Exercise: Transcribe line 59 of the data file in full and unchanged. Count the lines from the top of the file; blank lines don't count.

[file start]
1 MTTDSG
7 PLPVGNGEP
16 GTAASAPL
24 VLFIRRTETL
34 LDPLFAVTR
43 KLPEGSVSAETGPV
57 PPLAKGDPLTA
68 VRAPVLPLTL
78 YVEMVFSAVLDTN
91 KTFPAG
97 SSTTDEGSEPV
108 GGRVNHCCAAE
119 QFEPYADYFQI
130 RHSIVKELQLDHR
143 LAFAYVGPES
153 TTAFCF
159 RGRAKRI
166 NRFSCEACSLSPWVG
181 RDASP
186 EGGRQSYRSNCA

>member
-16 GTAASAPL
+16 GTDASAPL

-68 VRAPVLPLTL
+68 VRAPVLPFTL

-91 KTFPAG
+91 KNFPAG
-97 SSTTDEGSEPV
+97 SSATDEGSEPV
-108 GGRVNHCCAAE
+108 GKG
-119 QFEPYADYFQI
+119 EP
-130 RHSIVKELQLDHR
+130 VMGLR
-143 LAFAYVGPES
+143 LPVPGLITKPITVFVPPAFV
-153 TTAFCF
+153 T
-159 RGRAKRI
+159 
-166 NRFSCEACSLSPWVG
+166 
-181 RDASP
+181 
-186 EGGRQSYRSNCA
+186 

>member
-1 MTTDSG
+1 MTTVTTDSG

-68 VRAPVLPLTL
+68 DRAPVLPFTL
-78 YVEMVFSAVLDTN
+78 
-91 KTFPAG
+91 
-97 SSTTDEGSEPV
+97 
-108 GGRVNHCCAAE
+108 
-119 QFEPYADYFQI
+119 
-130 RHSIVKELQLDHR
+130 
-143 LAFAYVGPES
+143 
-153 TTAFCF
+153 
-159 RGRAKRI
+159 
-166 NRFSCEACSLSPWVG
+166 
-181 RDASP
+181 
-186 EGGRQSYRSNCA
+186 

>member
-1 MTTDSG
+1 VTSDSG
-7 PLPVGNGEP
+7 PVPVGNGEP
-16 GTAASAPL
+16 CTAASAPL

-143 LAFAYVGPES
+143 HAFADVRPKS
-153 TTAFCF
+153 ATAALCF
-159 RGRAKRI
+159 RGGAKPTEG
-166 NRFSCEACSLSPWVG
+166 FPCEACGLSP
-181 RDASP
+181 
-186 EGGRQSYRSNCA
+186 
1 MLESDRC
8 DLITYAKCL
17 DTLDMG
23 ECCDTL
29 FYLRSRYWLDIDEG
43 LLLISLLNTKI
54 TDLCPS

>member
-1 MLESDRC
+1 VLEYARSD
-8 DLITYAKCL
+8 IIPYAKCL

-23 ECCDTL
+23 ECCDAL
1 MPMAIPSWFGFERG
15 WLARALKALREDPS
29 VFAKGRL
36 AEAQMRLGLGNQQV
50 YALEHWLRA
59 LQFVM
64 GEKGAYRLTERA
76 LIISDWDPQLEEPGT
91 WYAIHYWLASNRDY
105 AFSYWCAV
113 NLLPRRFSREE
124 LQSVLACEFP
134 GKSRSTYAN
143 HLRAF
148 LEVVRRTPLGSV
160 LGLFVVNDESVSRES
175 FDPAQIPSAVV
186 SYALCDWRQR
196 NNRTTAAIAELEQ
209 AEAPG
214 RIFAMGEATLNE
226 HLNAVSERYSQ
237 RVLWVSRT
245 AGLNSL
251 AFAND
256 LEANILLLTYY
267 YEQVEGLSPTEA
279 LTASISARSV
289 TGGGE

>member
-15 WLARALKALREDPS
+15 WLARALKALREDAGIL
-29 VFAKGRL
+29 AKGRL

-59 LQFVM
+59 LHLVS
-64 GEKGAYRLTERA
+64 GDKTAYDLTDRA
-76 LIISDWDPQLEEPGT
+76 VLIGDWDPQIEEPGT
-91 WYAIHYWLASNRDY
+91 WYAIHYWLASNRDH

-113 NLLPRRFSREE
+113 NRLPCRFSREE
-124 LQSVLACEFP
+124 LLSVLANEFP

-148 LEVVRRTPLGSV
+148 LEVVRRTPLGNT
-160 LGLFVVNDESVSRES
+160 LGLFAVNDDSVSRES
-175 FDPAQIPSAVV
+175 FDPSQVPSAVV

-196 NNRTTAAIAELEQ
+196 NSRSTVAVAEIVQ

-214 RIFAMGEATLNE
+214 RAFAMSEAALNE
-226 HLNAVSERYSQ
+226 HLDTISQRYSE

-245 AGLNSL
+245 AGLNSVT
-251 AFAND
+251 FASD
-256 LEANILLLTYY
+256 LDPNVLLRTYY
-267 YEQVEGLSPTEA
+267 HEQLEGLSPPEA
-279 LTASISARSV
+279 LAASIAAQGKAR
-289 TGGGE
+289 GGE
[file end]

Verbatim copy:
-108 GGRVNHCCAAE